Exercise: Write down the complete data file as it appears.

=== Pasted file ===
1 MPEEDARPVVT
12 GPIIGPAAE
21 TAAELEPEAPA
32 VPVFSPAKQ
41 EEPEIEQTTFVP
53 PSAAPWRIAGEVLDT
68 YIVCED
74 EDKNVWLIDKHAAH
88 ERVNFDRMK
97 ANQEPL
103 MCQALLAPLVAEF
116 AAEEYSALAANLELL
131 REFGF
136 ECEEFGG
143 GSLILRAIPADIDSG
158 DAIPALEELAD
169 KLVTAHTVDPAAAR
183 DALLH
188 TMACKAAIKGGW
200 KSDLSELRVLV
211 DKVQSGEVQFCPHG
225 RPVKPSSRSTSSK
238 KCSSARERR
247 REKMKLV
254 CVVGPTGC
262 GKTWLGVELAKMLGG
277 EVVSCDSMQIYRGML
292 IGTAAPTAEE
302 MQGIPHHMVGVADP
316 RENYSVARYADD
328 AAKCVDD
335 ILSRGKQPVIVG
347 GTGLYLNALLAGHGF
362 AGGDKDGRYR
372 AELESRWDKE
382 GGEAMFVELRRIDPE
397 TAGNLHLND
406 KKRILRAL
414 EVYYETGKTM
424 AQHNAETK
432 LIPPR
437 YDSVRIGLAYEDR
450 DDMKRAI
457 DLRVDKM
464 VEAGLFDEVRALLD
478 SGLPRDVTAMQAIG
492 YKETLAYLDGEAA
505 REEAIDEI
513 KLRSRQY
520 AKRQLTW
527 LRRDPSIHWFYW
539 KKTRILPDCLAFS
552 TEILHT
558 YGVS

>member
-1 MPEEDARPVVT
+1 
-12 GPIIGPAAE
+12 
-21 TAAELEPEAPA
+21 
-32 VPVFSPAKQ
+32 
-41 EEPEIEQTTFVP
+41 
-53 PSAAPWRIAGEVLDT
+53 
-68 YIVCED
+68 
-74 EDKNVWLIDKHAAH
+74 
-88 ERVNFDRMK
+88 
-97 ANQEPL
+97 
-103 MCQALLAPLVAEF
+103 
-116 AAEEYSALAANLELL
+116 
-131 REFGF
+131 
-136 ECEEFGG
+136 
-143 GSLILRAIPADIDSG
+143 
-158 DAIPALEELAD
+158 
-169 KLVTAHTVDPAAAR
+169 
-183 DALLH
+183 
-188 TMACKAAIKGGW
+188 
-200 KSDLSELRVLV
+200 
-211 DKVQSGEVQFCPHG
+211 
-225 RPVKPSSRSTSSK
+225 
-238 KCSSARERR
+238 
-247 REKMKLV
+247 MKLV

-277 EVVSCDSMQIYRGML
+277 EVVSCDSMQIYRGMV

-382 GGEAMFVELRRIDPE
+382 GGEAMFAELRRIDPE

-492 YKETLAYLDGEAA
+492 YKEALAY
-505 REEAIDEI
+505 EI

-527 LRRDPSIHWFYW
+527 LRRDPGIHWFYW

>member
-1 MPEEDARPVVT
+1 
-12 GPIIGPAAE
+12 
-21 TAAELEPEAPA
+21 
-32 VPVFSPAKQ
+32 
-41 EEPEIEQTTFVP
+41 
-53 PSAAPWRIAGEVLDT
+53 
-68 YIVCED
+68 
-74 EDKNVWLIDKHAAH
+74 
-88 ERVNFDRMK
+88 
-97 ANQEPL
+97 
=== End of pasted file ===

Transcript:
1 MPEEDARPVVT
12 GPIIGPAAE
21 TAAELEPEAPA
32 VPVFSPAKQ
41 EEPEIEQTTFVP
53 PSAAPWRIAGEVLDT
68 YIVCED
74 EDKNVWLIDKHAAH
88 ERVNFDRMK
97 ANQEPL
103 MCQALLAPLVAEF
116 AAEEYSALAANLELL
131 REFGF
136 ECEEFGG
143 GSLILRAIPADIDSG
158 DAIPALEELAD
169 KLVTAHTVDPAAAR
183 DALLH
188 TMACKAAIKGGW
200 KSDLSELRVLV
211 DKVQSGEVQFCPHG
225 RPVKPSSRSTSSK
238 KCSSARERR
247 REKMKLV
254 CVVGPTGC
262 GKTWLGVELAKMLGG
277 EVVSCDSMQIYRGML
292 IGTAAPTAEE
302 MQGIPHHMVGVADP
316 RENYSVARYADD
328 AAKCVDD
335 ILSRGKQPVIVG
347 GTGLYLNALLAGHGF
362 AGGDKDGRYR
372 AELESRWDKE
382 GGEAMFVELRRIDPE
397 TAGNLHLND
406 KKRILRAL
414 EVYYETGKTM
424 AQHNAETK
432 LIPPR
437 YDSVRIGLAYEDR
450 DDMKRAI
457 DLRVDKM
464 VEAGLFDEVRALLD
478 SGLPRDVTAMQAIG
492 YKETLAYLDGEAA
505 REEAIDEI
513 KLRSRQY
520 AKRQLTW
527 LRRDPSIHWFYW
539 KKTRILPDCLAFS
552 TEILHT
558 YGVS

>member
-1 MPEEDARPVVT
+1 
-12 GPIIGPAAE
+12 
-21 TAAELEPEAPA
+21 
-32 VPVFSPAKQ
+32 
-41 EEPEIEQTTFVP
+41 
-53 PSAAPWRIAGEVLDT
+53 
-68 YIVCED
+68 
-74 EDKNVWLIDKHAAH
+74 
-88 ERVNFDRMK
+88 
-97 ANQEPL
+97 
-103 MCQALLAPLVAEF
+103 
-116 AAEEYSALAANLELL
+116 
-131 REFGF
+131 
-136 ECEEFGG
+136 
-143 GSLILRAIPADIDSG
+143 
-158 DAIPALEELAD
+158 
-169 KLVTAHTVDPAAAR
+169 
-183 DALLH
+183 
-188 TMACKAAIKGGW
+188 
-200 KSDLSELRVLV
+200 
-211 DKVQSGEVQFCPHG
+211 
-225 RPVKPSSRSTSSK
+225 
-238 KCSSARERR
+238 
-247 REKMKLV
+247 MKLV

-277 EVVSCDSMQIYRGML
+277 EVVSCDSMQIYRGMV

-382 GGEAMFVELRRIDPE
+382 GGEAMFAELRRIDPE

-492 YKETLAYLDGEAA
+492 YKEALAY
-505 REEAIDEI
+505 EI

-527 LRRDPSIHWFYW
+527 LRRDPGIHWFYW

>member
-1 MPEEDARPVVT
+1 
-12 GPIIGPAAE
+12 
-21 TAAELEPEAPA
+21 
-32 VPVFSPAKQ
+32 
-41 EEPEIEQTTFVP
+41 
-53 PSAAPWRIAGEVLDT
+53 
-68 YIVCED
+68 
-74 EDKNVWLIDKHAAH
+74 
-88 ERVNFDRMK
+88 
-97 ANQEPL
+97 